I have a friend, a kinder friend has no man:
Like an ingrate, I left my friend abruptly;
Like an ingrate, I left my friend abruptly;
Left him, to muse on the old familiar faces.
-- Charles Lamb
I've been lucky in old friends. I don't mean -- or don't just mean -- the friends I've known the longest. I mean I've been fortunate all my life to know old people.
I know, I know. This is not current usage. The old we now call other names: "seniors", and "ninety years young", and the like. Advertisements encourage us to think that "seventy is the new forty", and tell us that we are only as old as our last little blue pill made us feel, or the last time we ran a marathon and talked with our friends about "term life insurance" and reverse mortgages. (Does one ever speak of anything else these days?! I know I don't.) An eighty-year-old actress is insulted when someone brings up her new thirty-year-old's face, and a physician -- an actual medical doctor with a legitimate degree -- can describe an obese seventy-year-old with obvious intellectual challenges as being in "excellent health". We do not like that word, "old" and, by implication at least the faces, and by extension, the owners of those faces it might best be used to describe.
This may well be the fault of unfamiliarity. We live now further from the old we may know. We see them less often or at greater distance. I grew up with the old. Two grandmothers I was lucky enough to have near, great aunts and uncles, friends, and what Truman Capote only calls, rather ominously, "relatives." I knew the old people my parents knew. I knew my grandparents' friends, and the people they knew from church, and the Temperance League, and fraternal organizations, and the auction-barns, and just to speak to in the street. The old, like the poor were always with us. Perhaps for that reason I saw nothing strange or ugly in old faces. Old hands held mine. I was rocked in old arms, and slept on the warmth of old breasts. All adults are old to small children. When I was a child and knew nothing of the distinctions between middle and old age, I learned to look for kindness, likeliest in old eyes and counted on the gentleness of those who seemed always where I'd left them last, "Seeking to find the old, familiar faces."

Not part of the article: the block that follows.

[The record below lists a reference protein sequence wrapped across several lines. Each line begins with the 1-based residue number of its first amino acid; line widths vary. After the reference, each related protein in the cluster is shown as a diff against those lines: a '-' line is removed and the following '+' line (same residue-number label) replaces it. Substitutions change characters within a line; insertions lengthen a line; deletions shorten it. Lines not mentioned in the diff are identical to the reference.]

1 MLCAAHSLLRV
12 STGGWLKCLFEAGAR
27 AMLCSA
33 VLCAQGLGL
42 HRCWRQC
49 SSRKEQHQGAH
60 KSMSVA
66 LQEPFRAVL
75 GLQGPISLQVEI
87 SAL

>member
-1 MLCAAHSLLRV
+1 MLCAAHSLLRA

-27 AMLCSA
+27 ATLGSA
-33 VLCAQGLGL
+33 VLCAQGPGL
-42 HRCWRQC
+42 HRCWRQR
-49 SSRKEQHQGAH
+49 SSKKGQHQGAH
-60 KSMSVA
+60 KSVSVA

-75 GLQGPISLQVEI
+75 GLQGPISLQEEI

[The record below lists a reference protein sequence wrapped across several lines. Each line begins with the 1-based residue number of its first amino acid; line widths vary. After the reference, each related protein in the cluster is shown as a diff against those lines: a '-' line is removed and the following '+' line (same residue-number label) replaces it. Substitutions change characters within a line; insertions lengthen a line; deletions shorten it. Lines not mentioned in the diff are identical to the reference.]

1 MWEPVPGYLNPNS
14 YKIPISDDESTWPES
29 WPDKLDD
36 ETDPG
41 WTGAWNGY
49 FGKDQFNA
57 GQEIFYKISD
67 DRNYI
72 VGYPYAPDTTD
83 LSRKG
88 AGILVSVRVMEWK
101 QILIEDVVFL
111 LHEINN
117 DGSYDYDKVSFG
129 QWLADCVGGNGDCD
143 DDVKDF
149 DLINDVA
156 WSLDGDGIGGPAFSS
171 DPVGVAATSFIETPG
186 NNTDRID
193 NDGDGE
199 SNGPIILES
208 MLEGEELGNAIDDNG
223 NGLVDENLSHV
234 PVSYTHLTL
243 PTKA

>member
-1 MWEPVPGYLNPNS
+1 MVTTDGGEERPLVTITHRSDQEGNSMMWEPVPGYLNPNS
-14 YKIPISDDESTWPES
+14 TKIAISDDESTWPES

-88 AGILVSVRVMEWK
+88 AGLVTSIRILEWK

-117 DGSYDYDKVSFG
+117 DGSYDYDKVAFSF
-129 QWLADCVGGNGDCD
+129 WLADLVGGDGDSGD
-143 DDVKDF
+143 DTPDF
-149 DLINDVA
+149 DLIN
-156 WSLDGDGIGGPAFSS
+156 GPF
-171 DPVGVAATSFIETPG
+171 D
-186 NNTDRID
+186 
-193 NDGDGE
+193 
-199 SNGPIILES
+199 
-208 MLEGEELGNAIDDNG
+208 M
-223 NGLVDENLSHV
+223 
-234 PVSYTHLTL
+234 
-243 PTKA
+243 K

Every year for 12 years now, at just this time of year, I've read aloud a little masterpiece by Truman Capote. A Christmas Memory is, among many things besides, the story of the author's oldest friend, an old woman named Sook. Cousins of a kind, they were much together. She taught him what love looked like, what it meant, and that the memory of it may be all we sometimes have. He never forgot. Nor have I. Why I read the story every year, that we might not forget.
That said, we do forget. We never mean to, I'm sure, but we do. Another writer, himself not yet old when he wrote the poem, knew this too well. The English essayist and poet, Charles Lamb is another favorite of mine. The Old Familiar Faces is perhaps his only truly great poem. In that, quoted above, he mentions turning "abruptly" from the friend right with him to remember those not there. I know what it is to make such a turn; to forget that one might remember. What else do we owe the old but this, that we might remember them, and even be ashamed that we had forgot?
I remember my Aunt Dolly, actually my grandmother's sister, who, at better than two hundred pounds and well over four feet tall, would dance a Charleston if someone hummed a tune, who laughed 'til she cried when my father would whisper a joke in her ear that he would not otherwise tell "in mixed company", and who liked nothing better than to play on the floor with even shorter people. She taught me that the attention of others need not be earned, but offered generously to those we love.
I remember Ernest Smithers, an old friend of my father who smelled of tobacco and beer and who always, in memory at least, wore a rough, checked, hunter's shirt that felt scratchy but but good to lean against. He was missing two knuckles on one hand and never seemed to mind a little boy's fascination with this or to begrudge that hand for closer examination. He taught me to not mind the difference in what might be a disability.
I remember my grandmother's friend Flora, who kept a beauty shop in her basement, as much for gossip as for business, and who made me my first cocktail, though really it was shrimp in a sharp sauce, served in a tall glass. So exotic and adult, that was. Those lunches taught me to listen for better stories than I was used to hearing.
I remember the way that same grandmother played the piano with a strong peddle, making every song into a march, and every hymn sound cheerful. From fury, as much as enthusiasm, we make art.
I learned love from my parents, but I learned how to love from the old.
And then, I forgot them, as it seems we are meant to do. We make our own lives. We make our own friends. We move on, and the past is left, but just there, where we left them last, that we might always find it again, love, when we may need it.
So tonight, may we remember and be again forgiven that we forgot. Remember with me the old, familiar faces. Remember Truman and Sook. Remember what Christmas meant, and what it still might mean. Remember the old friends, and thank you to the new ones here present.